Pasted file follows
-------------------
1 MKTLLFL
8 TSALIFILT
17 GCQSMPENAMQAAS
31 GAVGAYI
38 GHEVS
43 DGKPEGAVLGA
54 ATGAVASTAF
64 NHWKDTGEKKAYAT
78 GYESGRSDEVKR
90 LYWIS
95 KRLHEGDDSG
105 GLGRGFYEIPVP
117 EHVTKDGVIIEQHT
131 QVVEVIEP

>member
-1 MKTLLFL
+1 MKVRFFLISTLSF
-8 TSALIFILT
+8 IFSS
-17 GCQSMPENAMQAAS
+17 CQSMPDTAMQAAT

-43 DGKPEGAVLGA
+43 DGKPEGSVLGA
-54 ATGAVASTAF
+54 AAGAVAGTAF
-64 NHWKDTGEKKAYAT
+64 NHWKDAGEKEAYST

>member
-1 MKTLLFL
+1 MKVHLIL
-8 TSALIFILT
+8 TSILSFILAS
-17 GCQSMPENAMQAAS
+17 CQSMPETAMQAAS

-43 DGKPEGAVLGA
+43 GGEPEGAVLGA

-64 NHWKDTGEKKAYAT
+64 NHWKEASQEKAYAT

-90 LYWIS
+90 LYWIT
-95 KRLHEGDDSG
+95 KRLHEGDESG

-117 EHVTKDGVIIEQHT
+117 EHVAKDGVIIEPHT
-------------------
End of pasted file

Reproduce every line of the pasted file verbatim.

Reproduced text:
1 MKTLLFL
8 TSALIFILT
17 GCQSMPENAMQAAS
31 GAVGAYI
38 GHEVS
43 DGKPEGAVLGA
54 ATGAVASTAF
64 NHWKDTGEKKAYAT
78 GYESGRSDEVKR
90 LYWIS
95 KRLHEGDDSG
105 GLGRGFYEIPVP
117 EHVTKDGVIIEQHT
131 QVVEVIEP

>member
-1 MKTLLFL
+1 MKVRFFLISTLSF
-8 TSALIFILT
+8 IFSS
-17 GCQSMPENAMQAAS
+17 CQSMPDTAMQAAT

-43 DGKPEGAVLGA
+43 DGKPEGSVLGA
-54 ATGAVASTAF
+54 AAGAVAGTAF
-64 NHWKDTGEKKAYAT
+64 NHWKDAGEKEAYST

>member
-1 MKTLLFL
+1 MKVHLIL
-8 TSALIFILT
+8 TSILSFILAS
-17 GCQSMPENAMQAAS
+17 CQSMPETAMQAAS

-43 DGKPEGAVLGA
+43 GGEPEGAVLGA

-64 NHWKDTGEKKAYAT
+64 NHWKEASQEKAYAT

-90 LYWIS
+90 LYWIT
-95 KRLHEGDDSG
+95 KRLHEGDESG

-117 EHVTKDGVIIEQHT
+117 EHVAKDGVIIEPHT